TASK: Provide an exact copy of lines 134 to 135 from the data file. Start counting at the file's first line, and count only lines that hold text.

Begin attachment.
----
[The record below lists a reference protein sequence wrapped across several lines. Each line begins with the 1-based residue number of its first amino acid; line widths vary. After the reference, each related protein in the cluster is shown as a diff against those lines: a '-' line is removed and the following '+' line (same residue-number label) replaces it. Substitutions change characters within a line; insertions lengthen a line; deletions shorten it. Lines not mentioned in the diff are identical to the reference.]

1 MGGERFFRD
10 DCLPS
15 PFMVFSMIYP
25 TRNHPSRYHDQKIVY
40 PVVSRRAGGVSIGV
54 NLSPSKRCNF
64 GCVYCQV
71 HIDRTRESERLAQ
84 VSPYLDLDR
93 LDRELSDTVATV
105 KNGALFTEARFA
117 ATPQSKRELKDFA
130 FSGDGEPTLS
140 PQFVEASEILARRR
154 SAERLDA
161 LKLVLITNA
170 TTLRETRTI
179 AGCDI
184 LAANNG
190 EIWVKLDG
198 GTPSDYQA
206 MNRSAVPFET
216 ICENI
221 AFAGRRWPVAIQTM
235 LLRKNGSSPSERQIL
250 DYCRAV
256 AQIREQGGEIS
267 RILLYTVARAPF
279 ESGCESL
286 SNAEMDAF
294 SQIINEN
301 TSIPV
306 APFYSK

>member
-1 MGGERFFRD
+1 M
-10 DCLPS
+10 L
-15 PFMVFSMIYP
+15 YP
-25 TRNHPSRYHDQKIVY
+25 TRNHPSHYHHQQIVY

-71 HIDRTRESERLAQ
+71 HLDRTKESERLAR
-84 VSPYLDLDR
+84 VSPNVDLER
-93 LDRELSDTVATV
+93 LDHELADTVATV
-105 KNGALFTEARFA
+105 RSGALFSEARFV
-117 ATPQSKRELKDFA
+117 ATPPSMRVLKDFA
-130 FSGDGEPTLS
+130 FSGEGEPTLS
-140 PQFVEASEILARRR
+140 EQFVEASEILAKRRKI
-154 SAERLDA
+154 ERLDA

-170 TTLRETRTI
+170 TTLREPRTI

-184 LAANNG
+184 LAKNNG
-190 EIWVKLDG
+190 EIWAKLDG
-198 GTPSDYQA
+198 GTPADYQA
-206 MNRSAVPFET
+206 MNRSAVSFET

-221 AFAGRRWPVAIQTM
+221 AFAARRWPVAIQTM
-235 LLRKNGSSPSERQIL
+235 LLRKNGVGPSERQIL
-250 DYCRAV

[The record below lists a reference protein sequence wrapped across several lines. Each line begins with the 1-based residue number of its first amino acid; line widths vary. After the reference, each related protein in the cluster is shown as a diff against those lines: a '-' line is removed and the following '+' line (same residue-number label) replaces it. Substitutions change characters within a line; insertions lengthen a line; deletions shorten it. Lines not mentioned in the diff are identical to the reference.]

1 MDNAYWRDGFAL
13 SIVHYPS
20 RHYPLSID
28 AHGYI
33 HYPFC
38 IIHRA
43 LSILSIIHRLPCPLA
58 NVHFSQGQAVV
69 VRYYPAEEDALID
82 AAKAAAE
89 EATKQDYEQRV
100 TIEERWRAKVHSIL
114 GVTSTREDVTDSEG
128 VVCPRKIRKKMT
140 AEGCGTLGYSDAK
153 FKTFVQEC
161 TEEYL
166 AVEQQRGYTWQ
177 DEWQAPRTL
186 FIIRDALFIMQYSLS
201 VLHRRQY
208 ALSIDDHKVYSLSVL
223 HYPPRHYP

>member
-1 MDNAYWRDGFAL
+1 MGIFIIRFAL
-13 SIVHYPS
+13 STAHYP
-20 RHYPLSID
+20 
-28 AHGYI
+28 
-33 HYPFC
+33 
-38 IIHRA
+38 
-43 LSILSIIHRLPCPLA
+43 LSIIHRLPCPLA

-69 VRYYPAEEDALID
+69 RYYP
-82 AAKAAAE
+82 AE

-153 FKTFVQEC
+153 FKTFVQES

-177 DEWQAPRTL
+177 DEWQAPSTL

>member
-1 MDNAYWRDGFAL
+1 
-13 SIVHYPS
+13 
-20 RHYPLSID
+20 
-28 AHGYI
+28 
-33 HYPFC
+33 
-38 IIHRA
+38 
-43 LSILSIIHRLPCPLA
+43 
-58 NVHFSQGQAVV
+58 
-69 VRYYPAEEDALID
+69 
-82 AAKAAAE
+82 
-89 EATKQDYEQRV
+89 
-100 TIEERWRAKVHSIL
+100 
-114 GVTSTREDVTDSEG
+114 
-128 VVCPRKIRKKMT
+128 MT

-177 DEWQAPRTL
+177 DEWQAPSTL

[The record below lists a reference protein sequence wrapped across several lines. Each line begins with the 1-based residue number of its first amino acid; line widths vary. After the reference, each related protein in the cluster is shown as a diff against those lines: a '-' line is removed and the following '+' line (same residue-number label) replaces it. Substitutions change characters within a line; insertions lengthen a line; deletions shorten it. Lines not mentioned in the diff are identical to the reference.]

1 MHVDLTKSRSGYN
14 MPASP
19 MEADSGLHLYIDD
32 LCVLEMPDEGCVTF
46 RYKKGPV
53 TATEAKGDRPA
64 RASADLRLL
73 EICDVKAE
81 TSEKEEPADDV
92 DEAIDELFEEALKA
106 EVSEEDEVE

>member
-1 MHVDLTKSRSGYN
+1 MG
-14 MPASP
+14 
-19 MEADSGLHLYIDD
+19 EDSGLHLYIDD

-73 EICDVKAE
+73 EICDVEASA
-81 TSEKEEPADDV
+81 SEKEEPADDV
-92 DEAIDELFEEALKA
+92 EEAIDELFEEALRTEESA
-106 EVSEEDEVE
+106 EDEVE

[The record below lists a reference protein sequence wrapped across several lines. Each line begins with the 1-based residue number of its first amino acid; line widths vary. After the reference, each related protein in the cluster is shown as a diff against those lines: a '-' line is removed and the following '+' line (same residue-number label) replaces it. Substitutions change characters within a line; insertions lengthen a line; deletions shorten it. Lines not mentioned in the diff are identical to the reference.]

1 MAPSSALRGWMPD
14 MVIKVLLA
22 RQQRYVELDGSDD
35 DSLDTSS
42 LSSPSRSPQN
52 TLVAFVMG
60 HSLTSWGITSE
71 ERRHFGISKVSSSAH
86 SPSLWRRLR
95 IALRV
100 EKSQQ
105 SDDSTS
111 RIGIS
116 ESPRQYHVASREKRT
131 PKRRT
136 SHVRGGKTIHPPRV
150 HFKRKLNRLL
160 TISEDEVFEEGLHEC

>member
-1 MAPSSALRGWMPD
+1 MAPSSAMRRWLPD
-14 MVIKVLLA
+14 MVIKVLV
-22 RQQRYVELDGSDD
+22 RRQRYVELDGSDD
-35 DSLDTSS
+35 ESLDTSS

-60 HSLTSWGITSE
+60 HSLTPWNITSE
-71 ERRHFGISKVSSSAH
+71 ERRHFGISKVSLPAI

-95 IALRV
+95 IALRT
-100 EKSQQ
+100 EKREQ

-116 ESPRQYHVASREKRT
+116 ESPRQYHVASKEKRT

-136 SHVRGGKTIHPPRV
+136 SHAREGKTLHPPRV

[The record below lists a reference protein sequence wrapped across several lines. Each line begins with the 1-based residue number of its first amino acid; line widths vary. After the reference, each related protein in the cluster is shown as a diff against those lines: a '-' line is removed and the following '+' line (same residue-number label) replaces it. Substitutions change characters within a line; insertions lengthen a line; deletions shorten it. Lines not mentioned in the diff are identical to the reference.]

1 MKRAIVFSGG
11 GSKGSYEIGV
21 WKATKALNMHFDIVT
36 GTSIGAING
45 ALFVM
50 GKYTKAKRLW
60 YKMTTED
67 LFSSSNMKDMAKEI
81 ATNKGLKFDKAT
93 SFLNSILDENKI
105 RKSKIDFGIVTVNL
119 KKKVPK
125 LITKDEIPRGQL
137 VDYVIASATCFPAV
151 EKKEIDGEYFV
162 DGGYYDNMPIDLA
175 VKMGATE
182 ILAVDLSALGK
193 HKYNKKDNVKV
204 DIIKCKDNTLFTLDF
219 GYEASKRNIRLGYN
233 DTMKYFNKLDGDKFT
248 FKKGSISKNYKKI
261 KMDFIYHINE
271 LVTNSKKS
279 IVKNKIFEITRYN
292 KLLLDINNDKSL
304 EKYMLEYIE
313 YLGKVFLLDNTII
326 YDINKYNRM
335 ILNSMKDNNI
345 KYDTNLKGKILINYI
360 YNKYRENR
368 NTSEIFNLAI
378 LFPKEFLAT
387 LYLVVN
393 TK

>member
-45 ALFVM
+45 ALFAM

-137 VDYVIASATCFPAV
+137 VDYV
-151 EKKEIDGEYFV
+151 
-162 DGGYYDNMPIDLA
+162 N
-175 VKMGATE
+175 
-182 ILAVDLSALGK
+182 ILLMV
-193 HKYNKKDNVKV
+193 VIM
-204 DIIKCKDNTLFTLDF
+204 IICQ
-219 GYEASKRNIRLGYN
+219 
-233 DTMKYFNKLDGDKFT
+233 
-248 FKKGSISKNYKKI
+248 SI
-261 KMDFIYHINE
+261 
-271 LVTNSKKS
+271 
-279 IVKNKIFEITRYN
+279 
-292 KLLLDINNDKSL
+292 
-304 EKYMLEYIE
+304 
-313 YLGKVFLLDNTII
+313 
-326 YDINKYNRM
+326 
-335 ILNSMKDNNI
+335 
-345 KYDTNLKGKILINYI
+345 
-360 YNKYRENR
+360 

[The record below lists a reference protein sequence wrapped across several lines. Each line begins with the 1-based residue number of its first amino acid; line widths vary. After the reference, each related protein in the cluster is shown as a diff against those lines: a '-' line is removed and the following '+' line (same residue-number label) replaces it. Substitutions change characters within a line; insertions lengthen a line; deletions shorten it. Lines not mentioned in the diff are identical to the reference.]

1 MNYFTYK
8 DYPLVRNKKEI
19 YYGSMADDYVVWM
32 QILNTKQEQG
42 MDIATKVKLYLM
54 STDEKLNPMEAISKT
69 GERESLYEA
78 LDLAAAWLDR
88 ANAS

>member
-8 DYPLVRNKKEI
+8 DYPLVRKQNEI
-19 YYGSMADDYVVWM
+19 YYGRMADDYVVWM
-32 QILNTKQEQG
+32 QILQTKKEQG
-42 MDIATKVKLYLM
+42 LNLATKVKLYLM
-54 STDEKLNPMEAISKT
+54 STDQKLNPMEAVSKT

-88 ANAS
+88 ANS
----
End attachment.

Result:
+38 
-43 LSILSIIHRLPCPLA